"We do our jobs and do it in the best way that we possibly can," Rapinoe said of the USWNT. "For all of us who work so hard and see how hard the men’s teams work and see how hard our teams work and know that’s equal, it’s just unacceptable that we’re still fighting for equal pay."

U.S. Soccer president Cindy Parlow Cone responded to Rapinoe's testimony in a statement to ABC News.

"Megan has always represented the United States Women’s National Team and our country with honor and distinction. We thank and applaud Megan for being a champion for equal pay," said Parlow Cone. "With our new leadership at U.S. Soccer and so much to look forward to, my hope is the players will accept our standing invitation to meet and find a path forward that serves the women’s team now and in the future. We, too, are committed to equal pay."

"In the meantime, U.S. Soccer will continue to be a global leader in investing in women’s soccer to drive the growth of the women’s game across the world," she said.

The hearing also addressed the backlash faced by the NCAA for the sparse weight room provided to women's basketball players for the March Madness tournament, compared to the facilities set aside for the men's teams. The NCAA also provided different types of COVID-19 tests for the two tournaments, a decision that has been criticized by coaches and student athletes.

The NCAA apologized for the weight room disparities on Friday and upgraded the women's facility over the weekend.

Rapinoe called the situation "completely unacceptable" and called on the NCAA to "do better."

"Someone at some point thought to themselves that that was OK," she said of the setup in the women's weight room. "You even saw they had a GoPro set up to film the whole men’s gym being set up."

"You just simply have to do better," Rapinoe added. "Even the ‘new’ weight room that the women’s team has is still unacceptable. It’s not to the standard needed to perform at that level, and it’s certainly not to the standard of equal that the men have."

First Lady Jill Biden opens up about her experience with wage discrimination

Later Wednesday, Rapinoe and fellow USWNT star Margaret Purce joined President Joe Biden and first lady Jill Biden at the White House for an event to mark Equal Pay Day.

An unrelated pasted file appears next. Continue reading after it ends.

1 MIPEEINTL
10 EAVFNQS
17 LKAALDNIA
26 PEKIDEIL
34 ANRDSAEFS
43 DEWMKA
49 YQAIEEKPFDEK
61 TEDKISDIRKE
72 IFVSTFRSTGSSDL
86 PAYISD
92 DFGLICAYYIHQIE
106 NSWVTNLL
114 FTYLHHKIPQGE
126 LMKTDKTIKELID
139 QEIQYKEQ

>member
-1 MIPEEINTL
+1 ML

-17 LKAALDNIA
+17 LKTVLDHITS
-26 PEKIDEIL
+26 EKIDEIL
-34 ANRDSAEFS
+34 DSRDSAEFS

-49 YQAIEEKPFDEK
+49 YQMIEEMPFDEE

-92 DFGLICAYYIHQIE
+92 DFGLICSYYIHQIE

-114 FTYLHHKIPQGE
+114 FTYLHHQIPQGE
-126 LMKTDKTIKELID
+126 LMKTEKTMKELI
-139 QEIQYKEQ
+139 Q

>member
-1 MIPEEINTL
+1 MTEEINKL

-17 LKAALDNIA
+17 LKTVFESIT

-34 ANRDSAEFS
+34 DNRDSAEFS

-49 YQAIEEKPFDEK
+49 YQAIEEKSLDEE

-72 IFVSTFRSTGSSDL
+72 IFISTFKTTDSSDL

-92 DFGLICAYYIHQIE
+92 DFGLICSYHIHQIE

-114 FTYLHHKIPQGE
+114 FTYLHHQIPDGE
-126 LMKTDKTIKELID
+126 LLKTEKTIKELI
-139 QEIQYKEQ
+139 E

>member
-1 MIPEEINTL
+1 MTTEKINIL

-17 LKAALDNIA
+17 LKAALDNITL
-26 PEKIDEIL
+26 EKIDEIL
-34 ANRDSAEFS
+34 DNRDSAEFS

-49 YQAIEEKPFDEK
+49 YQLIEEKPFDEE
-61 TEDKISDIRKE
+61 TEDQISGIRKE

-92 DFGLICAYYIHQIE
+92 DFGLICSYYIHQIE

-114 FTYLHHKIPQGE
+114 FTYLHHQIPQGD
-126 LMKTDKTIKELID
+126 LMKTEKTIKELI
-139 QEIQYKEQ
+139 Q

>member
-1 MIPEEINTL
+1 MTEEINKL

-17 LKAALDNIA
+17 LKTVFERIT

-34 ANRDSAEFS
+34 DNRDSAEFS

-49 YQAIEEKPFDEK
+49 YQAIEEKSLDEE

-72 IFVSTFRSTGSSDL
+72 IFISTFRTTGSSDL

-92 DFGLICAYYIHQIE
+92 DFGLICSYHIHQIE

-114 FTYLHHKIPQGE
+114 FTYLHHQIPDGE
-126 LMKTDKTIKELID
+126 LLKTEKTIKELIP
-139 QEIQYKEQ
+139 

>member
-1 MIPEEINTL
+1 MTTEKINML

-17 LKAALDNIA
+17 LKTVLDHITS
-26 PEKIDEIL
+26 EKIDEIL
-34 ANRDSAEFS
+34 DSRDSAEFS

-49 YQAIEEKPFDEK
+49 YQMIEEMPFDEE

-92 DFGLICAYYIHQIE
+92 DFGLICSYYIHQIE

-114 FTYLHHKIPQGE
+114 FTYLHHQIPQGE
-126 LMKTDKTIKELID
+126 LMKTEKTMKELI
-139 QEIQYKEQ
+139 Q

Purce, executive director of the Black Women's Player Collective, said it's time to "invest in women."

"My response is always this: You would never expect a flower to bloom without water," she said. "But women in sport who have been denied water, sunlight, and soil are somehow expected to blossom. Invest in women, then let's talk again when you see the return."

First Lady Jill Biden -- who made history as the first first lady to hold a paid job outside the White House -- detailed her own wage discrimination experience.

Jill Biden has been an educator for more than three decades and earned her doctorate in education from the University of Delaware in 2007. She taught English at Northern Virginia Community College during the eight years her husband served as vice president in the Obama administration.

She is continuing to teach at Northern Virginia Community College as first lady, but her office is not releasing any further details.

"When I got my first teaching job, I was thrilled. After years of getting my degree and substitute teaching, I was finally going to be able to start the career I had been dreaming about. And then I found out that they were paying me only 75% of what they were paying the man who was hired at the same time. I couldn’t believe it," the first lady will say at the Equal Pay Day event, according to a preview of her remarks released by Elle magazine.

"Why was my work worth less? We were working the same hours, teaching the same number of students and had similar experience," she said. "That was in 1975. And today, all these years later, there are women who are in the exact same position."

Jill Biden also touched on the effects of the pandemic on women in the workplace, as child care needs have forced many mothers to stay at home.

"How do we value women when they have to work three months and 24 days longer to make the same amount as their male colleagues? How do we value the Black and Latino women who have to work many months more, to make that same number? Equal work deserves equal pay, no matter who does it," she said.